Fit-again Nigerian president hits the campaign trail

After months of illness and treatment abroad Nigeria’s President Muhammadu Buhari this week made his first trip to a key state, the latest sign of his return to the national stage.

The 74-year-old’s two-day visit to Kano, northern Nigeria’s largest city and capital of one its most populous states, will also be interpreted as an indication he is seeking a second term of office at elections in early 2019.

The president has hardly been seen outside his residence in Abuja since returning in August from months of treatment in London for an undisclosed ailment. But in November, he toured three southeastern states, which analysts saw as a test of how well he fared on the stump, with possibly months of arduous campaigning ahead.

Speaking at the palace of the Emir of Kano, Muhammadu Sanusi II, Buhari gave little away about whether he planned to seek a second four-year term.

But he said: “I know the elections. If they are to be free and fair, if it is a question of numbers, if it is a question of allowing people to make their choice, then I think the people of Kano are in my pocket.”

Buhari made history at the last elections by becoming the first opposition candidate in Nigerian history to defeat a sitting president.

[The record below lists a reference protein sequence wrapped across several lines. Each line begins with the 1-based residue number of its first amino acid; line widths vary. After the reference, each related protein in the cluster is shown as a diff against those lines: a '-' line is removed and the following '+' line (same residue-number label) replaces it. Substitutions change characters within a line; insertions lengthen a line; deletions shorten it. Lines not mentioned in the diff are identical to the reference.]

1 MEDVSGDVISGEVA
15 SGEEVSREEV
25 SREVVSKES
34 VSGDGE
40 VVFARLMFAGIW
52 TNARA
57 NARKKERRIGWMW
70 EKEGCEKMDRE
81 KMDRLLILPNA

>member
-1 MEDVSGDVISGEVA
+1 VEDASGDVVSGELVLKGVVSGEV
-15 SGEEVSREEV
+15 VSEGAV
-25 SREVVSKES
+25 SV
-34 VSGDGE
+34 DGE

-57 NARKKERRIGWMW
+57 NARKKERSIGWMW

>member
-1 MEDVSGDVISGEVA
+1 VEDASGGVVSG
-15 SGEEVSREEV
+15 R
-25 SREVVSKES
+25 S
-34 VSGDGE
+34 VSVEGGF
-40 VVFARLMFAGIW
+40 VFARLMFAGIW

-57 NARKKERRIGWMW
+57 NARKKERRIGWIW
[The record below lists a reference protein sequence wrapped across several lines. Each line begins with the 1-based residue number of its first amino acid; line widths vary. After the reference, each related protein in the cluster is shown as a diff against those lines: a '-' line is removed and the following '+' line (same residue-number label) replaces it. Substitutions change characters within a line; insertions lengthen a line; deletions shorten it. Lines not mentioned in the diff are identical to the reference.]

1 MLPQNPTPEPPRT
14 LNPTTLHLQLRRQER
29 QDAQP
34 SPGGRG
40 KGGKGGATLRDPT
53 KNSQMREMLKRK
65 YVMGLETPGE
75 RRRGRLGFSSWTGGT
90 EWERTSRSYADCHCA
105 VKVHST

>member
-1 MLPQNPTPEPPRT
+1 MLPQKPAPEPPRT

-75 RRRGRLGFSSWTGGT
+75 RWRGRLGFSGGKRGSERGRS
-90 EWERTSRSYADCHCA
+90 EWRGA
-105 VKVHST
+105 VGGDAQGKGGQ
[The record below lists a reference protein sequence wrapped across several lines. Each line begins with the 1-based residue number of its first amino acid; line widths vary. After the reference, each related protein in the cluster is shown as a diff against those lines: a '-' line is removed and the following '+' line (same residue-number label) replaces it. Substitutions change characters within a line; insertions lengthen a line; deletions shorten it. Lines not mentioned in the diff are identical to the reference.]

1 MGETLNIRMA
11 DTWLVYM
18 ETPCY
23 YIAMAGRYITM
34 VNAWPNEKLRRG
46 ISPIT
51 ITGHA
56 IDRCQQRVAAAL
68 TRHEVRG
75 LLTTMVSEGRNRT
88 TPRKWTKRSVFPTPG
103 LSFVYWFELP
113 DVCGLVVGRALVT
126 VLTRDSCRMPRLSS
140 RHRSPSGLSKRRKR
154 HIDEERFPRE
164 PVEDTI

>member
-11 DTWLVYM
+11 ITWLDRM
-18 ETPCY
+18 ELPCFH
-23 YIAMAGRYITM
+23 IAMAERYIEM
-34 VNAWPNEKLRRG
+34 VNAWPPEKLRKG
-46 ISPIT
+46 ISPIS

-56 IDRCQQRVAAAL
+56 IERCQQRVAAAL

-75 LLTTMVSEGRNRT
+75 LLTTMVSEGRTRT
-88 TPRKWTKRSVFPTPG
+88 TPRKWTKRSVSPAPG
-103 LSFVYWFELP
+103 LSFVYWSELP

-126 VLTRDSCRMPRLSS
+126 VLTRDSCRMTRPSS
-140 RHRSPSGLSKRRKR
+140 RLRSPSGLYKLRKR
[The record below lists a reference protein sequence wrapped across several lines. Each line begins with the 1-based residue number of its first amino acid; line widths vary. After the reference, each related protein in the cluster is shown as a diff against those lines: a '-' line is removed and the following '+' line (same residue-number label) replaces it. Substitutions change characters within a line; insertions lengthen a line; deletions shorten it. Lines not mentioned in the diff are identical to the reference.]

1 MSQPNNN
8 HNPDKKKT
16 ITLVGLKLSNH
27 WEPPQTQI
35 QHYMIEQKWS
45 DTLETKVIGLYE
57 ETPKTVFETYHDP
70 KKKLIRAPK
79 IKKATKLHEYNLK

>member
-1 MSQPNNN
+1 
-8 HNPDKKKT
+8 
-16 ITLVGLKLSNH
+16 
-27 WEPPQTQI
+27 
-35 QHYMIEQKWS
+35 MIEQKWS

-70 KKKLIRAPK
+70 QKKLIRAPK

He won nearly 90% of the vote in Kano state, where victory is vital for securing a countrywide majority.

Nigeria’s next president is expected to be from the north because of an unwritten rule to rotate power between the Muslim-majority north and predominantly Christian south.

Former vice-president Atiku Abubakar has announced his intention to stand. He left Buhari’s ruling All Progressives Party to rejoin the main opposition, the People’s Democratic Congress.

Atiku is from Adamawa state in the northeast, and Buhari is from Daura, in the northern state of Katsina.

The president was joined on Wednesday by governor Umar Ganduje, who is also expected to seek a second term of office, when they opened and inaugurated a series of infrastructure projects.

Kano, the main commercial hub in northern Nigeria, has not escaped violence from Boko Haram, the armed group that has waged a deadly insurgency since 2009.

In November 2014, at least 120 people were killed in a suicide bomb and gun attack at the Grand Mosque in Kano, which is next to the emir’s palace.

Buhari said the whole country would suffer if there was instability in the north.

“This is why the government’s priority is to make sure that Boko Haram is defeated,” he said. “It is not only for the northeast; it is for the rest of Nigeria.”

But he called for time in his signature fight against corruption, which has yet to produce any high-profile convictions, despite a string of well-publicised arrests.

“People should be patient and not expect things to change overnight,” he said.

More than 1 100 corruption cases are currently before the courts and observers said it was unlikely substantial progress would be made before the next election on February  16 2019. — AFP

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Aminu Abubakar
Aminu Abubakar
Aminu Abubakar is a journalist based in the northern Nigerian city of Kano, where he grew up. He worked for local newspapers before joining Agence France-Presse (AFP) in 2000 as a freelance correspondent covering northern Nigeria.

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